Monday Morning Madness? Monday Morning Mayhem? Monday Morning My-Oh-My? I can’t decide on a name. It bothers me that it’s no longer Monday. Last night I fired up my laptop to put the finishing touches on this post, and Windows informed me that it was in the process of updating my operating system. Three hours later, as I was getting ready for bed, the update was still running—twelve percent more to go. So, a day late…
My Monday run was ugly. That’s the word for it. Just ugly. Let’s start with the low point. I have Tourette Syndrome. It’s no secret, not online and not around my town. If you’re a Facebook friend and pay any attention at all, you should know this about me. Besides my blog, Facebook is where I focus my awareness efforts. I’m constantly linking articles and blog posts written by me or others explaining what it’s like to have Tourette. Many (most?) people I know have heard that I suffer from Tourette, but the sterile environment of a Facebook post isn’t the same as encountering me in a full-on Tourette tic-storm.
Tics, what are they? Unwanted movements and vocalizations. They’re only partially controllable, like a sneeze or an itch. I can delay them, but if they want to come out, they’re going to come out. My laundry list: Eye scrunching, lip licking, tooth scraping, jaw grinding, pinky chewing, thigh punching, grunting. I do these things at different times, in different situations. They’re never predictable, I don’t know what I’m going to do or when I’m going to do it. Except when I run. I always grunt when I run. Think of the grunt a hog makes. Now add some volume. Now imagine a series of grunts in the rhythm of a song stuck in your head. This is me when I run. Grunting out AC/DC’s You Shook Me All Night Long. The more tired I am, the louder I grunt.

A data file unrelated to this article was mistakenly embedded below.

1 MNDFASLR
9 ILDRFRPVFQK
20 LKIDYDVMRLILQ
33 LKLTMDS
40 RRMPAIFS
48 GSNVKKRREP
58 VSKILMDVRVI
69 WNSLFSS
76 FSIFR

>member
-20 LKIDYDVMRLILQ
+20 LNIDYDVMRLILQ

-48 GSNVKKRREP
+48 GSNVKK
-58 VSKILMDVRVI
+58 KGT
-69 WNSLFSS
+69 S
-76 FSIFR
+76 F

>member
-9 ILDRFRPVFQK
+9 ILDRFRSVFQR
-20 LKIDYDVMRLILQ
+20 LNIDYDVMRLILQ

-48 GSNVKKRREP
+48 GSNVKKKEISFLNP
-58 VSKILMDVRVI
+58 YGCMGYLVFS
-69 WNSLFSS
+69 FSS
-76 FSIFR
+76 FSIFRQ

My run started early. My Labor Day plan was to sleep until around 6:30. And then try to be on the trail by 8:30, a half hour before the horse-tours start. I wanted to put some distance between myself and the horses. They startle easily. Passing them is stressful. Better to just avoid them altogether. Instead, I woke up at 5:00. Monday was one of those depressing non-work days when I couldn’t sleep in. I was running by 7:00. Me, alone, in a quiet national park. No horses, no people.